The grace-filled season of Lent is upon us, but not many Catholic Christians would readily agree that it is a grace-filled season. Put any 10 Catholics in a room and ask them what Lent means (for them and the for the Church), and it is a real possibility that you will get 10 different answers. Some may view it as a prolonged time of dreariness and dread, whilst others who have had some good catechesis see it as a time for us to ‘reset’ our spiritual clocks which may have gone out of sync in the past year. One of the typical answers would be that Lent is a time to give up things one likes. While not completely wrong in itself, just saying this without qualifying our answer leaves many with hardly any semblance of neither joy nor purpose in this communal observance.
As I continue to grow (and hopefully to also mature) in my spiritual aspirations, it is becoming clearer and clearer that one of the greatest challenges that faces anybody intent on living the authentic spiritual life is the self. It comes in all forms and can even be easily justified by our sly human psyche. Lent and its observances tries to move us to recognize the various ways in which we have been listening and giving in to the self and the ego, while silencing that deeper spiritual core inside each one of us that calls us to make the choice for God and holiness.
Traditionally, the three areas which we are called to be more attentive to include prayer, penance (either in abstinence or fasting) and almsgiving (or other works of mercy). While these are undoubtedly good in themselves, partly because the self is diminished in the carrying out of these practices, they have to allow us to move slowly but surely in another motivation – and that is to purify our love of God and of neighbour.
If any of these practices are done without the purpose of growing in our love of God, we may well miss the point of our Lenten observances. What is the point of our spiritual lives after all, but that we become true and authentic lovers of God. God is love, and if we have not grown much in our love of God in our lives, dare we say that we are ready for heaven when our time on earth has come to an end?
In prayer, we are in purposeful communion with God. Yet, it is also a great challenge for many to do this on a regular basis. Many may want the goodness of God and his blessings, but how many of us want the God of goodness? When the major part of our prayer is centered on giving God a wish-list of our needs, we may have yet to be aware of how we may be lacking in our love of God for God’s sake. If we are only physically present at the Eucharist but with our hearts and minds hardly present, our love of God may indeed be lacking. In many of the parishes I have been serving, it has been a constant bugbear of mine to see many of the faithful leaving the gathering immediately after receiving Holy Communion, without waiting for the dismissal and final blessing. I have tried asking them in the most non-judgmental way why they leave early, but have never really got an answer that centered on the fact that they do not love God enough. Perhaps the truth is something that is so hard to admit.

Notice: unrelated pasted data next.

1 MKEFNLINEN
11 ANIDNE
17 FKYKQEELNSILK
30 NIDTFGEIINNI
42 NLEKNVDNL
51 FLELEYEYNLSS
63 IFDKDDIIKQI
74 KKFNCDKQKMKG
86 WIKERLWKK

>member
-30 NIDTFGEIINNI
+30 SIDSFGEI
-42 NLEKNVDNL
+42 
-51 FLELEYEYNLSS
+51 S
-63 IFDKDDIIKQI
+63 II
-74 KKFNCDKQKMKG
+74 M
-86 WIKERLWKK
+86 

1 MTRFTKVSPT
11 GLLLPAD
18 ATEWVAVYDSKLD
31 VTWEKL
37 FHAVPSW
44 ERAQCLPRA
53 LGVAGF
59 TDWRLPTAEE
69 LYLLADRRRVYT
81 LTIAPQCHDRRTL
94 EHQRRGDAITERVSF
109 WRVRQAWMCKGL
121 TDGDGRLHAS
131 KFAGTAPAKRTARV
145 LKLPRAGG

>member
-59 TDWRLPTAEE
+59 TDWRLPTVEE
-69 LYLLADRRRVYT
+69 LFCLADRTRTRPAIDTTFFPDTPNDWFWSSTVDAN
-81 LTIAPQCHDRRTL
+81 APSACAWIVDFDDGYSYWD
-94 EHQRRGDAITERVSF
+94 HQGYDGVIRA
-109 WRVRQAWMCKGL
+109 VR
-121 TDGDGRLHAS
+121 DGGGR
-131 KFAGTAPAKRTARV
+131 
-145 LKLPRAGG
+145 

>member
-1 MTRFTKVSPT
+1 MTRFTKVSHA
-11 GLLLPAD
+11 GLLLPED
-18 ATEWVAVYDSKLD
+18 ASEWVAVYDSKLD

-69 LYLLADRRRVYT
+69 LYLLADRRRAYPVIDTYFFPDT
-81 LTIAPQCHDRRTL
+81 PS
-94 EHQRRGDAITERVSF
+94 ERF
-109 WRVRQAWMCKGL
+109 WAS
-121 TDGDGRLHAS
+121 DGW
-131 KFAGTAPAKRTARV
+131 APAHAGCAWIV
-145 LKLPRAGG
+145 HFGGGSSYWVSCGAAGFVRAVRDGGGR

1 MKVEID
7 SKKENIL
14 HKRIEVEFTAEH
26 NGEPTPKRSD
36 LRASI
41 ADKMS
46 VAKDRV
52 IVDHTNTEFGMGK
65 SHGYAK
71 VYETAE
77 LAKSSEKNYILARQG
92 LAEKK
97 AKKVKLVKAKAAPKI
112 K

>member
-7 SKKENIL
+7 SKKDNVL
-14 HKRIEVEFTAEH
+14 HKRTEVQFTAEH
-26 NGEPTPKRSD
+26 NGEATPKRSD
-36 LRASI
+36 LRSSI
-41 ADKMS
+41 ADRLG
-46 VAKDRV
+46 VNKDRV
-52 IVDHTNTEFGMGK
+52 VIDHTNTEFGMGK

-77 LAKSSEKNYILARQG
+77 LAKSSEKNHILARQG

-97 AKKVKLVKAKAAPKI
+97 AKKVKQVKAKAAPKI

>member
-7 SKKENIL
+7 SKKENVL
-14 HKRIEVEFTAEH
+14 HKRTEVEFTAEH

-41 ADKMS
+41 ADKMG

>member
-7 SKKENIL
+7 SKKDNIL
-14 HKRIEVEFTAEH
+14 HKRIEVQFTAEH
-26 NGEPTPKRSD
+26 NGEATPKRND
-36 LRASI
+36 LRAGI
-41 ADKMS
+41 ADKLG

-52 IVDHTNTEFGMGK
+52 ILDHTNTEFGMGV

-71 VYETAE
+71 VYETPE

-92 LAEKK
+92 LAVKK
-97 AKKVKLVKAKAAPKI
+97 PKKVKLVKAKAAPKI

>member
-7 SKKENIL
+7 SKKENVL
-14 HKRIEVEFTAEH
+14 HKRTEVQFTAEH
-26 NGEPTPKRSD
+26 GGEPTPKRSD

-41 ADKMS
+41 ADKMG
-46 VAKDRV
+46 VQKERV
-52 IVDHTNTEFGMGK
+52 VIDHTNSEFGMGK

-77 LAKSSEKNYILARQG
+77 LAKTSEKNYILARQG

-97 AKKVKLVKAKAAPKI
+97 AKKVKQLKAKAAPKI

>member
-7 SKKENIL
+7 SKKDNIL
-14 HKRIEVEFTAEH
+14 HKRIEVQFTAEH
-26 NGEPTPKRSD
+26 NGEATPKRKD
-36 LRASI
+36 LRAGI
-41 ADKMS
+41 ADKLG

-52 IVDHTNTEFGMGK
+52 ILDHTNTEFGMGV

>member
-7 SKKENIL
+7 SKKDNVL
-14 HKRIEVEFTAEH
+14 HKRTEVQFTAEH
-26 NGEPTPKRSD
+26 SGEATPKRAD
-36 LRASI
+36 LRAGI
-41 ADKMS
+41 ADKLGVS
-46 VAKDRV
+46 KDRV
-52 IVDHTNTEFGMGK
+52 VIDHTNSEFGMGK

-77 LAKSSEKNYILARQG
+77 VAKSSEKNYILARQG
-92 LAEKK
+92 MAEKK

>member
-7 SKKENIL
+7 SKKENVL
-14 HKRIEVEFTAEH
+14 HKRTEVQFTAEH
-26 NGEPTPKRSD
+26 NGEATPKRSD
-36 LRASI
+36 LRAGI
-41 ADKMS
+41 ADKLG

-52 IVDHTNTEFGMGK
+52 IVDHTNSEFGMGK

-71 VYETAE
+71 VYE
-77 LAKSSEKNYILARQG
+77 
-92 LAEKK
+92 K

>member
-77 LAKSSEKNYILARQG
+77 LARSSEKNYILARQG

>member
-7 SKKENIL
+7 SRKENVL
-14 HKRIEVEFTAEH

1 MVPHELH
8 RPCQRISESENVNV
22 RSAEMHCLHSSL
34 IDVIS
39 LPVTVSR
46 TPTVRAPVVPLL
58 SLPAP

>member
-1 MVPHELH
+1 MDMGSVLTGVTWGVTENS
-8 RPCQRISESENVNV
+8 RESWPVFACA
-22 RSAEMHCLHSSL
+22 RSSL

In taking on penance during the season of Lent, we are practicing self-denial so that we can purify our love of God. When we consciously forego something we love and indulge in most of the time, we need to passively remind ourselves that our love and appreciation of God has to surpass our love and appreciation of earthly pleasures and delight. Each yearning and longing for what we physically forego should be translated into our yearning and longing for the God of love. When we are not mindful of this, we can easily turn our Lenten penitential practices into mere physical acts, wearing our efforts like badges of honour.
The love of God and neighbour is clear to see in acts of almsgiving. The Church’s constant call for us to have the “preferential option for the poor” calls us to see in the poor the human face of God who became poor for our sakes. Doing acts of mercy does something that opens parts of our hearts that may have been closed to the suffering Christ. We re-appreciate the fact that Christ lived with a real human suffering so that our own human suffering can have a spiritual dimension and as such be a cause for our salvation and the salvation of others.
This explains why we need Lent every year. If the love between human lovers who see each other in the flesh needs purification and re-commitment on a regular basis, what more our love of God whom we cannot yet see? The truth is that our lives are an amalgamation of a slew of difficulties and challenges, joys and moments of delight. We need to take a few steps back and see them all against the backdrop of God and his goodness, which we can easily take for granted. We don’t do this well enough, or often enough. Lent helps us to do this.